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Employers are overlooking the younger generation’s entrepreneurial attitudes

14 Aug 2017 By Trevor Hardy

Adapt your culture to suit the new purpose of work and you will reap the rewards

As the job market becomes more and more competitive, with hundreds of candidates all going for one role, we are seeing a change in the way that people begin their working lives. The younger working generation of today have entrepreneurial aspirations that are bringing new motivations and values to the workplace, and inevitably making for very different business and career trajectories. These are entrepreneurs who are both starting their own ventures as well as being entrepreneurial within large organisations. Long gone is the stereotype of the lazy ‘straight out of university’ employee – this new entrepreneurial class is here to make a difference and shake up the conventional definitions of employment and the workplace.

The new generation is approaching entrepreneurialism, and life generally, with more patience. They know that fundamental change takes time and that sustainable growth is better achieved over the longer term. However, they also want to feel like they are making a difference to the organisation, and have genuine responsibility. Many of this generation would have grown up with a style of parenting that encouraged empowerment and allowed them to make decisions as a family. This should be repurposed in the workplace, with opportunities given to them so they can take responsibility and develop their entrepreneurial nature. 

Nevertheless, many people still have the impression that, in today’s culture of vloggers and social influencers, members of the younger generation expect to become rich and famous overnight. But this is not the case with the new entrepreneurial class, who tend to reject immediate gratification and short-term returns, knowing that they will likely result in less success in the future. They have a desire to shape where they work and contribute to society, culture and community in a significant way. These shifts, from short term to long term, and from immediacy to patience, are fundamental to achieving their entrepreneurial goals.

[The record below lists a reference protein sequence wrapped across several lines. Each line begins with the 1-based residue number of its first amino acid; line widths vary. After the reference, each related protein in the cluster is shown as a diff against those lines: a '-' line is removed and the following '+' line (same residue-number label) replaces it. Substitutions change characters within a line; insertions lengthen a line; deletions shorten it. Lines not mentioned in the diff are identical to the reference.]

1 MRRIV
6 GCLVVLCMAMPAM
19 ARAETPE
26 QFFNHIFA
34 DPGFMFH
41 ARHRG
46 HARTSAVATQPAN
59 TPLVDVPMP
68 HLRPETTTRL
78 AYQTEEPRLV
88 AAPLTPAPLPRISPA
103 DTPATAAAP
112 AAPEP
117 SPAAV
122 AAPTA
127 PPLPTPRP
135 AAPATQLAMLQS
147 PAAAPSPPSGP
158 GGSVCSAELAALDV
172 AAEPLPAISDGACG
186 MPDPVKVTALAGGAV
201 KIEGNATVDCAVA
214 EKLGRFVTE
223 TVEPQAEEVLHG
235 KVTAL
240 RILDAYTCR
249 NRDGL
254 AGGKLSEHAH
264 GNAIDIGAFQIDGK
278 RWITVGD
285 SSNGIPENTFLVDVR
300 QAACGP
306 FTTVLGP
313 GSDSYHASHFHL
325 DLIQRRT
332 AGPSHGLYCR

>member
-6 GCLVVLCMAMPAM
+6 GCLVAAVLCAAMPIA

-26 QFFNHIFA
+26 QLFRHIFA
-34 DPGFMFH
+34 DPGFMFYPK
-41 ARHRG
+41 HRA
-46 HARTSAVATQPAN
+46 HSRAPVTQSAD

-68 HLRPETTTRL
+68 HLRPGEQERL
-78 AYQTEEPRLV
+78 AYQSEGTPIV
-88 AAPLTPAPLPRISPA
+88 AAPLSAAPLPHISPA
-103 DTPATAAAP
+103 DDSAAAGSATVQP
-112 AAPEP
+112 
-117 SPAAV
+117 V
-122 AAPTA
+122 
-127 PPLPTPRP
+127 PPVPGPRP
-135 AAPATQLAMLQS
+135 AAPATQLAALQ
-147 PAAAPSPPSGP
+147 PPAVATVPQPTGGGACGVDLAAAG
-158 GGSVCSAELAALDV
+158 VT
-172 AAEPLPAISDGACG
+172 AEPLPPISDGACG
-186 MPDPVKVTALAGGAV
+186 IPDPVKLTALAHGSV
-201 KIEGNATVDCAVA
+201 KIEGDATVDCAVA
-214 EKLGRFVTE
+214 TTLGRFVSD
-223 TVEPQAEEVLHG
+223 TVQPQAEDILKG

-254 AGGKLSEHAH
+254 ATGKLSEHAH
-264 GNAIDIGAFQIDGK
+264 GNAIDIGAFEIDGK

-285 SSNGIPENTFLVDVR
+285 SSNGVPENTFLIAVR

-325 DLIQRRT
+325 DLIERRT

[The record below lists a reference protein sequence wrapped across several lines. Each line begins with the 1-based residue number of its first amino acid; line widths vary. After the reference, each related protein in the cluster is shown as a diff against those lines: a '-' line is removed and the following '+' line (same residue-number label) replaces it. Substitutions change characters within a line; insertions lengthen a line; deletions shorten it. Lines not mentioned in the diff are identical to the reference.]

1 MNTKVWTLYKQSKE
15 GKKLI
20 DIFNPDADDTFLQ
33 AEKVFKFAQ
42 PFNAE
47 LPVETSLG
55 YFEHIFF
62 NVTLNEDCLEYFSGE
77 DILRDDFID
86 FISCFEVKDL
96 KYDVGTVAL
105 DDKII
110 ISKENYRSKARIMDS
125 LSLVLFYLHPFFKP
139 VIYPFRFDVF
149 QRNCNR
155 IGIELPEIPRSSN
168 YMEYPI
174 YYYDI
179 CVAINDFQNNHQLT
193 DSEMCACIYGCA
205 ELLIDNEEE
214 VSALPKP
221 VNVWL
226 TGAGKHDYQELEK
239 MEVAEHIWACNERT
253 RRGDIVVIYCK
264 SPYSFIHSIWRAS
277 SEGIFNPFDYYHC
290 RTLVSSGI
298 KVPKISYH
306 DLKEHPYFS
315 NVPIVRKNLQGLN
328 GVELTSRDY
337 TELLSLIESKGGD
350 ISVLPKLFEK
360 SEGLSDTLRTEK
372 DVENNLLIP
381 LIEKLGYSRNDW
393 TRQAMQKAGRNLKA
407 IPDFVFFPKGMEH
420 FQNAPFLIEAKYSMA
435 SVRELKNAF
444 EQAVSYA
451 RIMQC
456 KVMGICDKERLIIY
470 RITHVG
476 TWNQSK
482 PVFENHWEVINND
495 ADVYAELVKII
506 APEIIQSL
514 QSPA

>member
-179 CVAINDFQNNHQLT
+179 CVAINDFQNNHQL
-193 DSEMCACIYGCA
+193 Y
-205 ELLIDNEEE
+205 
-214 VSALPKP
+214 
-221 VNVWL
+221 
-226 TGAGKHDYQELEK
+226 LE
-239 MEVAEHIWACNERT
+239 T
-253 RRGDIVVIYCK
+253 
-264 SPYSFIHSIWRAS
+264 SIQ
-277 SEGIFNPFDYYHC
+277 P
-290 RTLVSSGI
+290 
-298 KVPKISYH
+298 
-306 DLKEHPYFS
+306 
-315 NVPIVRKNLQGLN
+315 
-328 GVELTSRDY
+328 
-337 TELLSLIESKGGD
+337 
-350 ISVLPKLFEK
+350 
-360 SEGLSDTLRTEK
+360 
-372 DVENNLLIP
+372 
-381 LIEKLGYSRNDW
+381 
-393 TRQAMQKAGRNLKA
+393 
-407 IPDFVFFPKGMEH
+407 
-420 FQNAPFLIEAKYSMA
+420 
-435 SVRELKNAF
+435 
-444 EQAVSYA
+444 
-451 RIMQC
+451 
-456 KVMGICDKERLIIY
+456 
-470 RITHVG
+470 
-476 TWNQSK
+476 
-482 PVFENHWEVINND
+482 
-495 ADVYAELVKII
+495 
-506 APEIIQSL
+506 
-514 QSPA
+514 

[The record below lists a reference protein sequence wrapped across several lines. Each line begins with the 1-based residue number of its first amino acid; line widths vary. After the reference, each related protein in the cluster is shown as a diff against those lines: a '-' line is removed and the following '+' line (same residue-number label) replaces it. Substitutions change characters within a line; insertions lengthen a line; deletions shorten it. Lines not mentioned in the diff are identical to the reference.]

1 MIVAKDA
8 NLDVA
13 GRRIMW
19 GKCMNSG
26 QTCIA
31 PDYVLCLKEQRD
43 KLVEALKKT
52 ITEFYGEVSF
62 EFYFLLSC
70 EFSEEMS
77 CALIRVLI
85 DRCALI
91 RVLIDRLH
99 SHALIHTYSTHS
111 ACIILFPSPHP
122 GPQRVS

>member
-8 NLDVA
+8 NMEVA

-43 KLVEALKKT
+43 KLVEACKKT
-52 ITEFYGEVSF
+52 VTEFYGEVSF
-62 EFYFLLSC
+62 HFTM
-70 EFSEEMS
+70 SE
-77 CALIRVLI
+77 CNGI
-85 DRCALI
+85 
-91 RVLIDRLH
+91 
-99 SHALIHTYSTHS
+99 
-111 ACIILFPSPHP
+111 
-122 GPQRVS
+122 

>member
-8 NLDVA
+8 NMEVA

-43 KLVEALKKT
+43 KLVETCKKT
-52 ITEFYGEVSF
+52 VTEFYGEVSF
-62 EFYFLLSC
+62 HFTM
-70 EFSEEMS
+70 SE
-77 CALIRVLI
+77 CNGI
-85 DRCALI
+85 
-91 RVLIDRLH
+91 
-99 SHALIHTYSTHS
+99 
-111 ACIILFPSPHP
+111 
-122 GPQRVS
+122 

New entrepreneurs view networks less as collections of people, and more like family – people who they can turn to and depend on, who they have richer, mutually dependent relationships with. They understand that there has to be hierarchy within an business, but this does not mean that people in higher positions have to behave in a hierarchal manner. This generation wants to be tied directly to the leaders and senior heads, hearing from them about the organisation’s mission and how it works.

In today’s world the gap between the younger and older generations is massive in terms of digital knowledge. Therefore, senior leaders can teach this younger class using the breadth of experience they have gained over the years, and the younger generation can return the favour by giving advice on how to adapt in this ever-changing digital landscape. This will create a mutually beneficial relationship that will encourage the new class to make use of their skills and feel valued – ultimately driving their entrepreneurial spirit within the business.

There is a new lexicon emerging among new entrepreneurs, moving away from a focus on taking risks, to taking responsibility – responsibility for your organisation, your people, your community and the planet. This generation wants to be able to change the world for good and make a difference to other people’s lives, not just their own. They want to be able to drive an organisation’s positive impact on the environment, its community involvement and its social responsibility. There is a feeling of optimism among them that values society and wants to make it better for the future – something that is needed in our current climate.

Within the workplace, the old school structure of being at a desk from nine to five does not fit in with the personality of this new class. They want to be able to interact with the people they work with and create a positive working environment that allows freedom. Many feel flexibility is one of the most important factors in an organisation, because it allows them to pursue their entrepreneurial desires while also being part of their company’s community. A recent study found that this generation is unwilling to sacrifice its out-of-office time in return for financial compensation, because they understand the value of removing yourself from a working environment and exploring new opportunities. 

This is by no means is to say that new entrepreneurs are not interested in wealth; however, they are more interested in what wealth brings, rather than the simple act of accumulating. More specifically, wealth offers more than the opportunity for acquisitions: it offers the ability to learn, experience and enrich communities. 

Trevor Hardy is CEO of The Future Laboratory

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